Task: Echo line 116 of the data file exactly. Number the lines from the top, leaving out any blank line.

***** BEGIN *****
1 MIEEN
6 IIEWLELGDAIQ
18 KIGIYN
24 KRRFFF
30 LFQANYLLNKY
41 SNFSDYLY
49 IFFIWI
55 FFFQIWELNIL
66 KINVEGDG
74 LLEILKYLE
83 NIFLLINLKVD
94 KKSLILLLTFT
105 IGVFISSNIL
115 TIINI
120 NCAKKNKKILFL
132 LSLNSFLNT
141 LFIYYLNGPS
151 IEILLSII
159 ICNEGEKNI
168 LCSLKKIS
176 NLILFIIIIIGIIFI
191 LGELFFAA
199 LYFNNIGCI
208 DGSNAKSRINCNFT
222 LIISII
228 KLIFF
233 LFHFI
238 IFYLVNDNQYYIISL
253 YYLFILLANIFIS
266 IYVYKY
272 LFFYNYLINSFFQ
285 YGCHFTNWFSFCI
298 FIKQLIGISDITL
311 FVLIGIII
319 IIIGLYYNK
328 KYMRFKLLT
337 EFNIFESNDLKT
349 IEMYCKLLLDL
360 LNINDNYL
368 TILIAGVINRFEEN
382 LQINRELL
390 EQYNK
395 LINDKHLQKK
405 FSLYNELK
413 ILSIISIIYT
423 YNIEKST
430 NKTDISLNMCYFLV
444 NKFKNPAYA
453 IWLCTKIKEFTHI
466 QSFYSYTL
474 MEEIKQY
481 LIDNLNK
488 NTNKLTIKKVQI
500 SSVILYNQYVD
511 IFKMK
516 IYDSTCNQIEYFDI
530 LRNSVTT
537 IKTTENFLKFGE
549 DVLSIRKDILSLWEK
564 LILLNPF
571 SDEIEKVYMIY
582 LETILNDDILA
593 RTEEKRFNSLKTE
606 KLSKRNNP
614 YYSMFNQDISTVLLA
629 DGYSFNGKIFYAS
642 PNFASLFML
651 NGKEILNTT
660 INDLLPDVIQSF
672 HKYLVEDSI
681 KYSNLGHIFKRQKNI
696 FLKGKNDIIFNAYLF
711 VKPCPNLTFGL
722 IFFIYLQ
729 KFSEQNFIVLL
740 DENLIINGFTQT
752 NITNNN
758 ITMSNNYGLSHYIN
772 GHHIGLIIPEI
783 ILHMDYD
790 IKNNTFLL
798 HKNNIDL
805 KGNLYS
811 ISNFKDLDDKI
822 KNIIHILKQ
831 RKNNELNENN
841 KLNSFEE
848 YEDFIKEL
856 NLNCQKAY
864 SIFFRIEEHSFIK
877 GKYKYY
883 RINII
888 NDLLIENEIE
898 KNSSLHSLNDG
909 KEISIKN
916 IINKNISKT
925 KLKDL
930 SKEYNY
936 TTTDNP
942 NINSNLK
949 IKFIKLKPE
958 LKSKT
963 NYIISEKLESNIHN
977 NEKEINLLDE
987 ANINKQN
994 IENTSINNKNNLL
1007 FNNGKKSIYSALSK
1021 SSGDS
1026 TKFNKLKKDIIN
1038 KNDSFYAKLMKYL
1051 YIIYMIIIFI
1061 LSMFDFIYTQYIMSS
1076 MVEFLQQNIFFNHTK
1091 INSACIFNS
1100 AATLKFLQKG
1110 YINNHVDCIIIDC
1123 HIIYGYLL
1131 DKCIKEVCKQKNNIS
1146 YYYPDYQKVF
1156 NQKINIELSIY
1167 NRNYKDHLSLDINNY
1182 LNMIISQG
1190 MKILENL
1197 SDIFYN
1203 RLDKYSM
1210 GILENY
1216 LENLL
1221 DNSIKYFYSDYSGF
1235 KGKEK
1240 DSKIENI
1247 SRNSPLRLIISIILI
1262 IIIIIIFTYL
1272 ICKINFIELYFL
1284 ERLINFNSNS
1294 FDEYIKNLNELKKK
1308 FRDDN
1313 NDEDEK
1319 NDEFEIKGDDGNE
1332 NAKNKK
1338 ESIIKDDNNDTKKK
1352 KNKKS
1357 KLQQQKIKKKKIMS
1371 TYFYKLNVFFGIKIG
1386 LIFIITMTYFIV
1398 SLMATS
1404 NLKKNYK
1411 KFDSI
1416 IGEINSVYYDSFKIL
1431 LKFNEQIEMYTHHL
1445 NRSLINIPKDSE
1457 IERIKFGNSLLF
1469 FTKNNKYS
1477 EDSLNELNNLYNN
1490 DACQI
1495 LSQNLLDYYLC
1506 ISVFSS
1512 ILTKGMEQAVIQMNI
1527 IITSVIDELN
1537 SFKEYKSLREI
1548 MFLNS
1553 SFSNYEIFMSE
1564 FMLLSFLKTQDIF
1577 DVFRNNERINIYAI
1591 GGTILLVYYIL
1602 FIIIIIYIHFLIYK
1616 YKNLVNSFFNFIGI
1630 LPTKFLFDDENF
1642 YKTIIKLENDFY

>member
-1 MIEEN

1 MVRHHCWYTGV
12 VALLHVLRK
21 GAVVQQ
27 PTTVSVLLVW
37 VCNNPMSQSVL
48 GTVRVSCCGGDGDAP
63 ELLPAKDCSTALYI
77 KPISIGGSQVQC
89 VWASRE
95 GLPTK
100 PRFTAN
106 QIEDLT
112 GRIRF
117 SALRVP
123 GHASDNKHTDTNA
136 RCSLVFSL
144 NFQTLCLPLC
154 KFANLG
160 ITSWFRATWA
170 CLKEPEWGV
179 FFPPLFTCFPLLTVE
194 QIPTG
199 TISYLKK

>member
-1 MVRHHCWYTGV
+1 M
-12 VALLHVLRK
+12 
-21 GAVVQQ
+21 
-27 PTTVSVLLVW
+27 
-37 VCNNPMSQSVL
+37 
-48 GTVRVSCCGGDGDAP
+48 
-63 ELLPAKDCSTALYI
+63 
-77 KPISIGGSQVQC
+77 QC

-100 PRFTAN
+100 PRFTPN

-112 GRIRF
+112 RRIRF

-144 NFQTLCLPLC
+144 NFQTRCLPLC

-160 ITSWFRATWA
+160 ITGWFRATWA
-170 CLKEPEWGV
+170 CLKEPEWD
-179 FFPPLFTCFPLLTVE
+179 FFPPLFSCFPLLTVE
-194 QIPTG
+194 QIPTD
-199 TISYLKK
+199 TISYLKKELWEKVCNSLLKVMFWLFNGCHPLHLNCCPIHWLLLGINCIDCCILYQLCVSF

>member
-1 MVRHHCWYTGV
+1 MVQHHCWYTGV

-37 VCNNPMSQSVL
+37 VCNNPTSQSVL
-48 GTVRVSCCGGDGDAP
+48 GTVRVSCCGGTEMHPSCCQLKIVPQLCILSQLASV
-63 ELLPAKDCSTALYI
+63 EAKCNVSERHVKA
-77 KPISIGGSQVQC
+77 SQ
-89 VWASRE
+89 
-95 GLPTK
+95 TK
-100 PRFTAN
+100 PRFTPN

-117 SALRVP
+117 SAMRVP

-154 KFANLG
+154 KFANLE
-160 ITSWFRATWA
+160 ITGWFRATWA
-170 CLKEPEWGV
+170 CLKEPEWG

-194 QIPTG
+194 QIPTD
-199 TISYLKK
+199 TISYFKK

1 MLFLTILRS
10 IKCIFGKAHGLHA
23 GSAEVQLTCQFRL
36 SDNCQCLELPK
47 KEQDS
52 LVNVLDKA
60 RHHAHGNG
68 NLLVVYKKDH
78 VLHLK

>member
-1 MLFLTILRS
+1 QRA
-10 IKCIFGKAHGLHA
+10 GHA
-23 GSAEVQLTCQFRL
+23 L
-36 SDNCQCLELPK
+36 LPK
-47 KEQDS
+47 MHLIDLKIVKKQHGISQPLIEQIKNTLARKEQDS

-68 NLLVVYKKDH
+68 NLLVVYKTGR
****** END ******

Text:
1110 YINNHVDCIIIDC